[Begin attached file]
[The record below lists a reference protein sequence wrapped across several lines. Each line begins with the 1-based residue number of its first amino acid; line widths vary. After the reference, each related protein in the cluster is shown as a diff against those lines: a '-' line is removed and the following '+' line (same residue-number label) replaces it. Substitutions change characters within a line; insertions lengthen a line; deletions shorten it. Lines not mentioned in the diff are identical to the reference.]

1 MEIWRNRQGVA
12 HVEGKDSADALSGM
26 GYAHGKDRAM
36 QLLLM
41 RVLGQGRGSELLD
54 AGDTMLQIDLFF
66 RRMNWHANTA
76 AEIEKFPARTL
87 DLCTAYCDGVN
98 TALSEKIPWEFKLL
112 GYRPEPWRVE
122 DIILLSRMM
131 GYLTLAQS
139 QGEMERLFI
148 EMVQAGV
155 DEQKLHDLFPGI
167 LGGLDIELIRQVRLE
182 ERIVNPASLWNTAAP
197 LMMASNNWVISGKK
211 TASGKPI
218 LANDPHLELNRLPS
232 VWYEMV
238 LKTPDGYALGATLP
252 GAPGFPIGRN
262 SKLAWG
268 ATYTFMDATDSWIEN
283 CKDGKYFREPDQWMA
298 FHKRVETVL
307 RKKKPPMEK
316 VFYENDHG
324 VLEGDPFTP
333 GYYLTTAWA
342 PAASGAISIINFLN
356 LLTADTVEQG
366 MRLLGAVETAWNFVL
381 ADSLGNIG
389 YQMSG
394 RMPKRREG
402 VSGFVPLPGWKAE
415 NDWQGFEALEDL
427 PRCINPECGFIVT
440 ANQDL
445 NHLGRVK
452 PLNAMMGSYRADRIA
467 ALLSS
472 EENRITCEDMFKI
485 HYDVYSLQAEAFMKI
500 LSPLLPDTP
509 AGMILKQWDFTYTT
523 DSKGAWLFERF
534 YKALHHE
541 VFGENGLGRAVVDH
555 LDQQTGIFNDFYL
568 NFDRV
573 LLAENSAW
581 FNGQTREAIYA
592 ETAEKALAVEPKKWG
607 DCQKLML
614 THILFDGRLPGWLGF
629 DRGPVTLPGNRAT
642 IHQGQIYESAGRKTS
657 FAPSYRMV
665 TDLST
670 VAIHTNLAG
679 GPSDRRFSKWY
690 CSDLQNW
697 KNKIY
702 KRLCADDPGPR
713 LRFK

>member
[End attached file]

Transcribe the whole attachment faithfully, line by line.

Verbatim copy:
[The record below lists a reference protein sequence wrapped across several lines. Each line begins with the 1-based residue number of its first amino acid; line widths vary. After the reference, each related protein in the cluster is shown as a diff against those lines: a '-' line is removed and the following '+' line (same residue-number label) replaces it. Substitutions change characters within a line; insertions lengthen a line; deletions shorten it. Lines not mentioned in the diff are identical to the reference.]

1 MEIWRNRQGVA
12 HVEGKDSADALSGM
26 GYAHGKDRAM
36 QLLLM
41 RVLGQGRGSELLD
54 AGDTMLQIDLFF
66 RRMNWHANTA
76 AEIEKFPARTL
87 DLCTAYCDGVN
98 TALSEKIPWEFKLL
112 GYRPEPWRVE
122 DIILLSRMM
131 GYLTLAQS
139 QGEMERLFI
148 EMVQAGV
155 DEQKLHDLFPGI
167 LGGLDIELIRQVRLE
182 ERIVNPASLWNTAAP
197 LMMASNNWVISGKK
211 TASGKPI
218 LANDPHLELNRLPS
232 VWYEMV
238 LKTPDGYALGATLP
252 GAPGFPIGRN
262 SKLAWG
268 ATYTFMDATDSWIEN
283 CKDGKYFREPDQWMA
298 FHKRVETVL
307 RKKKPPMEK
316 VFYENDHG
324 VLEGDPFTP
333 GYYLTTAWA
342 PAASGAISIINFLN
356 LLTADTVEQG
366 MRLLGAVETAWNFVL
381 ADSLGNIG
389 YQMSG
394 RMPKRREG
402 VSGFVPLPGWKAE
415 NDWQGFEALEDL
427 PRCINPECGFIVT
440 ANQDL
445 NHLGRVK
452 PLNAMMGSYRADRIA
467 ALLSS
472 EENRITCEDMFKI
485 HYDVYSLQAEAFMKI
500 LSPLLPDTP
509 AGMILKQWDFTYTT
523 DSKGAWLFERF
534 YKALHHE
541 VFGENGLGRAVVDH
555 LDQQTGIFNDFYL
568 NFDRV
573 LLAENSAW
581 FNGQTREAIYA
592 ETAEKALAVEPKKWG
607 DCQKLML
614 THILFDGRLPGWLGF
629 DRGPVTLPGNRAT
642 IHQGQIYESAGRKTS
657 FAPSYRMV
665 TDLST
670 VAIHTNLAG
679 GPSDRRFSKWY
690 CSDLQNW
697 KNKIY
702 KRLCADDPGPR
713 LRFK

>member